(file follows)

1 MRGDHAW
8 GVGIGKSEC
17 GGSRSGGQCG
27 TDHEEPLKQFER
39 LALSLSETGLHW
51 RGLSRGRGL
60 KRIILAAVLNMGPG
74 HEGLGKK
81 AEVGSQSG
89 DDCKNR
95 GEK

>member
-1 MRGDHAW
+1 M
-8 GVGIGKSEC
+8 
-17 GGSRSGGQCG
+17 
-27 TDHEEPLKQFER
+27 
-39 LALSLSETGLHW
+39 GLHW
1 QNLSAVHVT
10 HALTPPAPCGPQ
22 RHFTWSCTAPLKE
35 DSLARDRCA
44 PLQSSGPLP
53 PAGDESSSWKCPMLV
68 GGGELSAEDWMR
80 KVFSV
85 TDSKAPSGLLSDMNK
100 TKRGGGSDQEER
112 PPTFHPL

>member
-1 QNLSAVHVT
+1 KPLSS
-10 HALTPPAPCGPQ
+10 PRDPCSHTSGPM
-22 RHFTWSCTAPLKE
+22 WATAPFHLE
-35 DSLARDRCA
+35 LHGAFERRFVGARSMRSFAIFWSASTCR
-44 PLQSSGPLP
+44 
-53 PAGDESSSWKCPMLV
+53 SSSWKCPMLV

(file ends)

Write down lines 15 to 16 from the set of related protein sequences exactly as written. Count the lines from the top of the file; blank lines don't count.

-8 GVGIGKSEC
+8 